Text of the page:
The Hunt

There is a place, far from here, where a sea of long golden grass sways. It is hemmed on all sides by impossibly tall, bluer than blue mountains that rise shockingly from the otherwise level plains. In between these walls, the grass and winds and swampy waterways whisper only to each other, and not even a forgiving shrub of a tree is there to host a weary traveller. For, out from the fog on a dreary, freezing day a woman did stumble, and nearly fall.

She was a Hunter, a sampler of exotic beasts, who travelled the earth searching for the most intriguing of specimens to catalog. With her tall, black boots she stalked them, and down her long black gun she sighted them. She hid her face under a stiff brimmed tan hat, and from its shaded depth she would study them obsessively. She would write down the mannerisms of her prey, their plumage and their habits, she would sketch their limbs and photograph their faces, giving them colourful names to match their colourful lives.

That is not to say that all creatures took kindly to being studied by a hunter. While many were beautiful and the Hunter filled her books with their lovely details, some were vicious and mean.

A close study of a Vampiress, in fact, had resulted in the Hunter’s current situation. Fleeing the lands of her people with little more than the clothes on her back and her books and learnings packed tightly into her bags, the Hunter had travelled long, hard hours, sparing neither her horse or herself to make long miles between her and her past. Over the weeks her horse had died, her clothes soaked through, and her food run out. And then, she entered the grass valley and despaired of ever leaving it. One day, at dusk and on the edge of starvation, the Hunter happened upon a stream in the center of the golden grasses. She took a long drink and, weary as she was, lay beside it to sleep.

It was fortune indeed that had her at that stream- the Hunter was on the edge of death that night, and only the help of the creature that lived there ensured her life. For a long three days the Hunter slept, and the creature kept watch, dousing the forehead of the woman while a fever raged within her, feeding her soft moss and mushrooms, and helping her drink.

On the third day the Hunter awoke, feeling a thousand years old. She sat and looked around. For the first time the woman noticed a rock bisecting the stream, and perched upon that rock was a plain young girl, barely five foot tall.

At once, the Hunter demanded to know who the girl was. The girl merely smiled, however, and gestured for the Hunter to lay back down. The Hunter, although unused to feeling the ravages of fatigue, ignored the girl.

It was at this point that the Hunter noticed the wings. They were torn and damp, but wings all the same, and the beautiful shimmering hues of a brown speckled moth. The clothes the girl wore, muddy from the corn field, shimmered with the finely spun threads of spider webs, and although the girl herself was drab, her eyes reflected the green of the forest. She had stumbled upon a fairy, it seemed. The Hunter suddenly felt the purpose for which she had been named- a creature stood before her, one that may indeed stand a chance to replace the other she’d just run from. And, although the Hunter regretted to admit it, the weakness she suffered would not allow her to leave any time soon, had she even wanted to.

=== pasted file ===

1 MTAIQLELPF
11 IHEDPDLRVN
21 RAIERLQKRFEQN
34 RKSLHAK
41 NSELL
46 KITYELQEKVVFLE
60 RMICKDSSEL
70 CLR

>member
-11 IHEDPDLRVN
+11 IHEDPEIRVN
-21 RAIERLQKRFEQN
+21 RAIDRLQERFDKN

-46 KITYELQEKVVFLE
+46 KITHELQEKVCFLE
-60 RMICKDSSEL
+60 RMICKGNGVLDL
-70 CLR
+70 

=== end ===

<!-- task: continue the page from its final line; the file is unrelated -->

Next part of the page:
In the days that the Hunter lay by the stream, safe beneath a canopy of wheat that the Fairy painstakingly wove, and eating the meager foods the grasslands could supply, the Hunter attempted to study the Fairy. The task itself was thwarted by the fact that, although able to communicate perfectly with her hands and gestures, the girl could not talk. The Hunter became obsessed with unlocking the mystery of the Fairy’s vocals- she’d heard rumours that fairies had the sweetest voices imaginable, and the Hunter was desperate to confirm it.

The Fairy, however, would not oblige. She drew in the dirt by the stream, or danced spider legs of words across her hands, but not a sound escaped her lips.

After a week, with the Hunter barely able to move from her shelter, it began to rain. The Hunter, although protected from the rain by fairy magic, nevertheless felt the cold of the weather deep into her bones. The Fairy worried that the Hunter would get sick once more and, desperate, she peeled off her dress and curled up around the Hunter, using her thin velvet wings to protect the both of them from the chill. With the Fairy’s soft, hot skin pressed to her, the Hunter was safe from harm.

Waking in the bright light of morning, the Hunter was able to study the creature that had cared for her before she too woke. The body was plump with the richness of a good harvest, and the skin bronzed from the sun. It was with some surprise, however, that when the Hunter explored one mound of breast there appeared to be a strange device above it. A metal plate, only as long and wide as her thumb, adorned the skin- and, cut into it, the unmistakable shape of a key hole. The woman felt around the plate, pressing the join of skin and metal. Quickly glancing the see if the Fairy was awake, she first tasted the tang of the area and, again after a pause, pressed her eye up to the hole. Deep inside the plate, beneath the surface of the skin, the Hunter saw the ruby-red glowing thump of a heart beat. Thu-dump thump.